Villa Moda vs Harvey Nichols
The Middle East is nuts for luxury, and two retailers lead the department store sector – one home grown, one international.
Prada, Yves Saint Laurent, Roberto Cavalli, Armani…you name it, Gulf countries have them all. In a region where, thanks to steady demographic growth – half of the population is under 25 – and sustained spending capacity, not to forget the 15 million tourists that are expected to hit Dubai annually by 2010, the luxury goods market shows little sign of slowing down.
With an estimated $167bn regional market, growing by an average 10 percent annually (and by 20 to 30 percent yearly in Dubai alone), home-bred luxury retailers such as Villa Moda, funded in 2002 by Majed Al-Sabah who has been dubbed “sheikh of chic” since, or international upmarket department store chains like UK-based Harvey Nichols (with exclusive license to Al-Tayer Group, one of the largest luxury fashion and jewellery companies in the Middle East), have been stepping up. For those driven by hard cash, this is no time for thinking or investing small.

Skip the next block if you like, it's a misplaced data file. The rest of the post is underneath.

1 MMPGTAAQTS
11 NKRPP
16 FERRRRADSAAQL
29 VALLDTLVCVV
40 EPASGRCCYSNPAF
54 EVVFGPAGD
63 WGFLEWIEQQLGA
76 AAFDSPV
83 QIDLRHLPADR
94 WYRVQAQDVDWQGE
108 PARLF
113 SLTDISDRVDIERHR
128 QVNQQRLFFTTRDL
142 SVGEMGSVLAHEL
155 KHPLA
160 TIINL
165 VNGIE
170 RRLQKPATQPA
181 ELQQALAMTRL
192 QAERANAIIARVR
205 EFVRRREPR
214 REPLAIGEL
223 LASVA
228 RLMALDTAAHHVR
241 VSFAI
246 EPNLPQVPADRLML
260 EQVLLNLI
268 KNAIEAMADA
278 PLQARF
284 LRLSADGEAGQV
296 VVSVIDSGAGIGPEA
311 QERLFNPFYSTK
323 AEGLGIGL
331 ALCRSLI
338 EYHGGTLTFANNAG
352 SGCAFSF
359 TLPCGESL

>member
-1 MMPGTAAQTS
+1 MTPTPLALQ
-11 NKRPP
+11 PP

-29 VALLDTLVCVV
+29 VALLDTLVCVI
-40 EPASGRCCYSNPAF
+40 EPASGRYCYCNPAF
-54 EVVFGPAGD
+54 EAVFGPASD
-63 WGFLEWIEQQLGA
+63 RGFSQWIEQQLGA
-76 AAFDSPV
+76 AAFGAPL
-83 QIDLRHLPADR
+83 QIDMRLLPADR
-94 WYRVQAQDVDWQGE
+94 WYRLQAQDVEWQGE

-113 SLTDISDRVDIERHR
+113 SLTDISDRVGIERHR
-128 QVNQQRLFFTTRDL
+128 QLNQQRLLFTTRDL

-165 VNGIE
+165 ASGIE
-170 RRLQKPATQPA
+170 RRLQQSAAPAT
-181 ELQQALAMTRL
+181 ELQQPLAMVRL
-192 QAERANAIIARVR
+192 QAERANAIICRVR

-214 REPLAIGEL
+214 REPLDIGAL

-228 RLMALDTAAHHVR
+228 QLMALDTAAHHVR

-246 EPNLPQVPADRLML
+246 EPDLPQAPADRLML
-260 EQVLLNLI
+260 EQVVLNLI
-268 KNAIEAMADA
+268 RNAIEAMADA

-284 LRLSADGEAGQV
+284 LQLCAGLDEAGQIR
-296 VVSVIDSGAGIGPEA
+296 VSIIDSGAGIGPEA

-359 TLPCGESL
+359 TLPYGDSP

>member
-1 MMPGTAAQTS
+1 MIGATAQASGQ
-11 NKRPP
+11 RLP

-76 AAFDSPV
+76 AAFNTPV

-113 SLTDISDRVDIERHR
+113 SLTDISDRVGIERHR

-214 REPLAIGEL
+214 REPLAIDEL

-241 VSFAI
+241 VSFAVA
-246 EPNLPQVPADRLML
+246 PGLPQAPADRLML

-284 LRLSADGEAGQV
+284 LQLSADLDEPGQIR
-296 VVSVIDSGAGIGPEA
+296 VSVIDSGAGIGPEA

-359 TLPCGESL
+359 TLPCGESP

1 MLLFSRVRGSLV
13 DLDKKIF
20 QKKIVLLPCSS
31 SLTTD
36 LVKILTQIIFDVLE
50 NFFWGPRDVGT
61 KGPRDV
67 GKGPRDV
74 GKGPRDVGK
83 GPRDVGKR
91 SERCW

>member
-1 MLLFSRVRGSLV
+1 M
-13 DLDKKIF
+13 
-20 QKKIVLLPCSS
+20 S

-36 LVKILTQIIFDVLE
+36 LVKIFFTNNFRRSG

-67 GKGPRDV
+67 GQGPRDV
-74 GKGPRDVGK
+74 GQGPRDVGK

“Everyone thinks our women are wrapped up in veils and chadors. In fact, this is a very liberal and free community”, often complains Kuwaiti prince Majed Al-Sabah, founder of Villa Moda. With sales of $73m in 2006, against $25m a few years back, he has all the evidence he needs. Such figures are the reason global competitors such as Harvey Nichols have been lured to the region.
Al-Sabah has established a collection of 11 upscale “luxury bazaars” across Dubai, Kuwait, Qatar, London, Syria and Bahrain, each with distinctive looks as for the 37 years old Kuwaiti prince, style prevails on size; “the Sheikh” housed one of his outlet in a converted 17th century stable in Damascus’ Old City, opened a 16,500sqm Moda Mall in Bahrain designed by awarded designer Marcel Wanders and hired acclaimed designer Philippe Starck to create his “future luxury street” in Qatar, planned to open in 2010. Villa Moda will also open a 5,000sqm over three levels store in London by 2009, in iconic Art Deco site Battersea Power Station, invading Harvey Nic’s terrain which.